We employ a three-part test to determine whether an appropriation is available for a particular expenditure under the necessary expense rule: (1) the expenditure must bear a logical relationship to the purpose of the appropriation sought to be charged; (2) the expenditure may not be prohibited by law; and (3) the expenditure must not be provided for by another appropriation. 63 Comp. Gen. 422, 427--428 (1984). We identified no law prohibiting Customs from using funds appropriated to it to pay the expenses in question, nor any appropriation which specifically provides funds for that purpose. Accordingly, what remains to be determined is whether the relocation expenses at issue bear a logical relationship to the purpose of Customs' appropriation.

The Department of Homeland Security Appropriations Act, 2006, appropriated under the heading, –Customs and Border Protection Salaries and Expenses,— (S&E) $4,826,323,000, for –necessary expenses— for, among other things, the –enforcement of laws relating to border security.— Pub. L. No. 109-90, title II, 119 Stat. 2064, 2066 (Oct. 18, 2005). Customs new residency requirement is related to the enforcement of border security.

Customs' request letter and residency directive set forth the agency's reasons behind its residency requirement. Customs' letter states that U.S. residency insures the integrity of its workforce, maintains employee operational responsiveness in the post-9/11 environment, and protects its employees. Smith Letter. In addition, the agency's rationale for requiring its border guards to reside in the United States is set forth in its directive as follows:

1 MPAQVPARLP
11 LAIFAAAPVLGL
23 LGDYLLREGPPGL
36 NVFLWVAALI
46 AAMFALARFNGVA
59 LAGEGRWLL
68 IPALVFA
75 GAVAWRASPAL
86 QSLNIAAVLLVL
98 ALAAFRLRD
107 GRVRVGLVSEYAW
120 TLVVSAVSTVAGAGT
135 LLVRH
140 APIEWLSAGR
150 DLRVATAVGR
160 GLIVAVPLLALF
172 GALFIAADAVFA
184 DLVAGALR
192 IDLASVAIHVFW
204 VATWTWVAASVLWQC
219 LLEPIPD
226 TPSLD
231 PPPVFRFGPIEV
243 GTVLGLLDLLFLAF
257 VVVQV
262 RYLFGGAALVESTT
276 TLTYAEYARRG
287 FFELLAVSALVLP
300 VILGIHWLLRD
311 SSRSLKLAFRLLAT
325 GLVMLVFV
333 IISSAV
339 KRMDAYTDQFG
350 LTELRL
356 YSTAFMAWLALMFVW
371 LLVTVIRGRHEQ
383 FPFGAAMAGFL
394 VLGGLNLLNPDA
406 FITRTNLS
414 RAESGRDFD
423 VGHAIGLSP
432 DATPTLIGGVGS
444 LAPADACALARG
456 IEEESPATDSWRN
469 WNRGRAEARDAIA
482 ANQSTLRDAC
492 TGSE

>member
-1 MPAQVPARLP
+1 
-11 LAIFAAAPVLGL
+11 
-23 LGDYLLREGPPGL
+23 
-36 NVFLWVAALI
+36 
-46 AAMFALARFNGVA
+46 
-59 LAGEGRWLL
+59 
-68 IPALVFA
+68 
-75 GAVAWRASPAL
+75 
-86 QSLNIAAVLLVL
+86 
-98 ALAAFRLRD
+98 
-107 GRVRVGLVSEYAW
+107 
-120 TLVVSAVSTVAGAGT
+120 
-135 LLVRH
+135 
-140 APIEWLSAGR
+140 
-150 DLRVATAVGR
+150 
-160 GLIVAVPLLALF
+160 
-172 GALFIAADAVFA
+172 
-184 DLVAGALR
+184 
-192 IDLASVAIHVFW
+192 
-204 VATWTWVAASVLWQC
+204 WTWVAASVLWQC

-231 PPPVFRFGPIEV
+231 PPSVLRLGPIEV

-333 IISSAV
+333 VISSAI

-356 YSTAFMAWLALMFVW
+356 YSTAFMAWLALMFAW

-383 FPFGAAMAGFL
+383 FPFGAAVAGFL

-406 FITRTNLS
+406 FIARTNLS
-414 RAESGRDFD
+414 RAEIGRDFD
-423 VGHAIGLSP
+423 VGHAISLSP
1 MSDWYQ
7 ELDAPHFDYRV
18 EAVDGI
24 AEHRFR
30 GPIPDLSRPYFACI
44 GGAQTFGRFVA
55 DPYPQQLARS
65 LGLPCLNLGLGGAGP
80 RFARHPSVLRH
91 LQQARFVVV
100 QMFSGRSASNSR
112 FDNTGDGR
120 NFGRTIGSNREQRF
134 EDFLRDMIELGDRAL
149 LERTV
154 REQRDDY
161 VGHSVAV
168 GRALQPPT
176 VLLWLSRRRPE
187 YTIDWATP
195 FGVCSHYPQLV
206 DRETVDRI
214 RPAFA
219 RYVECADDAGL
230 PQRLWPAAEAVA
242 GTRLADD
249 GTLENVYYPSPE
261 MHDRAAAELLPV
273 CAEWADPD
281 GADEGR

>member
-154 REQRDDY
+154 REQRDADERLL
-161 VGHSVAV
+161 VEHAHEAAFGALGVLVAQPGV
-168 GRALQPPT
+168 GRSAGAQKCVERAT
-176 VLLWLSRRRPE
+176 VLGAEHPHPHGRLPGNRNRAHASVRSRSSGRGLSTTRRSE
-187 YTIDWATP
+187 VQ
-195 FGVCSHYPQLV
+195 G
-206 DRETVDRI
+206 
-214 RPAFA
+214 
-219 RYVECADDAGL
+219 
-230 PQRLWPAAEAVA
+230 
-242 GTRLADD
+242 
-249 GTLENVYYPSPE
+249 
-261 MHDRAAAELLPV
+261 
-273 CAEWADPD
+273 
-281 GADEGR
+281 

–CBP employees who work in the United States but reside in a foreign country with and among foreign nationals may appear to have a conflict of interest between their official duties and the interests of the country in which they reside. They may also be at risk for knowingly or unknowingly compromising security practices and procedures, thus facilitating the illegal entry of foreign nationals, terrorists and/or terrorist weapons. In addition, CBP employees must be able to respond rapidly and effectively to operational mobilization in emergency situations, such as acts of terror, when borders may be tightened or closed.—